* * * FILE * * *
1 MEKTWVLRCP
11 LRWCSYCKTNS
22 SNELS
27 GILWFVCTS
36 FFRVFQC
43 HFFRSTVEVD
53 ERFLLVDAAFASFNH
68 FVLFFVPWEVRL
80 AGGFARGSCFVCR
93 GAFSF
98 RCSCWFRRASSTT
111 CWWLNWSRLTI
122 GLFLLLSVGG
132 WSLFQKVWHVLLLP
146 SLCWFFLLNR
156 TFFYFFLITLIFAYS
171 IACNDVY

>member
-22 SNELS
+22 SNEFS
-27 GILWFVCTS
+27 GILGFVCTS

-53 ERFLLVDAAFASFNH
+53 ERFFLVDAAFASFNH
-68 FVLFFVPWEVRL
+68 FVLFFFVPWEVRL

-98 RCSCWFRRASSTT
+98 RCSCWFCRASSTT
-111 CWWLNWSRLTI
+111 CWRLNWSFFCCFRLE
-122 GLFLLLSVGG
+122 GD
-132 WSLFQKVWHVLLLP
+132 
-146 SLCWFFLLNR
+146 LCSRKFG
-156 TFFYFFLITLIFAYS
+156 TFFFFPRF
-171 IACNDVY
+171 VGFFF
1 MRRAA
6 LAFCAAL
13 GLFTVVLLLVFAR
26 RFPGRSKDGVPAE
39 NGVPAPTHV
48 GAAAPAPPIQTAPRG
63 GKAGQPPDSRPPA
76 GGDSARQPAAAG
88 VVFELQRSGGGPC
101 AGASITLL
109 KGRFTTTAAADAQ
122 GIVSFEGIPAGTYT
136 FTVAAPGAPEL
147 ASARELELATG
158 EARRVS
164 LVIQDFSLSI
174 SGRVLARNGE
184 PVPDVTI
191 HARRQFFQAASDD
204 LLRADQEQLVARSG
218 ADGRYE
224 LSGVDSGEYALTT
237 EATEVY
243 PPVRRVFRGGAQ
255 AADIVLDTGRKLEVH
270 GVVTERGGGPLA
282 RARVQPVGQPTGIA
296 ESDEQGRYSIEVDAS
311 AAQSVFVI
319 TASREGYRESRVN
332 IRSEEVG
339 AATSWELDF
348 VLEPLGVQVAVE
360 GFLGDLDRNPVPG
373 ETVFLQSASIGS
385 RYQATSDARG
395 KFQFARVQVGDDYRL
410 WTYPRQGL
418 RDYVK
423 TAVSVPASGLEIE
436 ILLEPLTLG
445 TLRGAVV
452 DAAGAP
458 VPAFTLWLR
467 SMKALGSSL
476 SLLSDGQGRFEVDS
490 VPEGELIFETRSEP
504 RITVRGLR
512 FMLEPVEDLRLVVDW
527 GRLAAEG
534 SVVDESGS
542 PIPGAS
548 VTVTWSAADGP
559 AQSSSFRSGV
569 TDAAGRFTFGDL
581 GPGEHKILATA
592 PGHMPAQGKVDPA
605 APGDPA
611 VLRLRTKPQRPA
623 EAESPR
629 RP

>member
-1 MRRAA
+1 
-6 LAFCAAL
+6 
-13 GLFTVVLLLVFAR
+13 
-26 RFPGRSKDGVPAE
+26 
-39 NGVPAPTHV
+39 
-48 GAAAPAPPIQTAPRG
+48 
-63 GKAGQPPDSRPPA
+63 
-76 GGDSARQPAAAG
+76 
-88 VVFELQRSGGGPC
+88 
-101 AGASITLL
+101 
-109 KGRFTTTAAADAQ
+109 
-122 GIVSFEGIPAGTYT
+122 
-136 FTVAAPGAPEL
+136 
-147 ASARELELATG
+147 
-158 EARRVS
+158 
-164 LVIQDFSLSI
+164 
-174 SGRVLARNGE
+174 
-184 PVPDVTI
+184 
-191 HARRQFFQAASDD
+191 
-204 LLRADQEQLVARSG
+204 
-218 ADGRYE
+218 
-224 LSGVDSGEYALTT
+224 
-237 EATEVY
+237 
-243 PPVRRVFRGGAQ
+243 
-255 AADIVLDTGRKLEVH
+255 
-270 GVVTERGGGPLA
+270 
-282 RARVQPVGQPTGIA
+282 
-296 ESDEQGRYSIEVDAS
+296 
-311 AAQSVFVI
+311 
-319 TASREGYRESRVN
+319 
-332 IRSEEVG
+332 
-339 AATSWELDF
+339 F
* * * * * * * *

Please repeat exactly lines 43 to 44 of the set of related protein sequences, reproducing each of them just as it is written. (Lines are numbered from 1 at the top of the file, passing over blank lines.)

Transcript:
13 GLFTVVLLLVFAR
26 RFPGRSKDGVPAE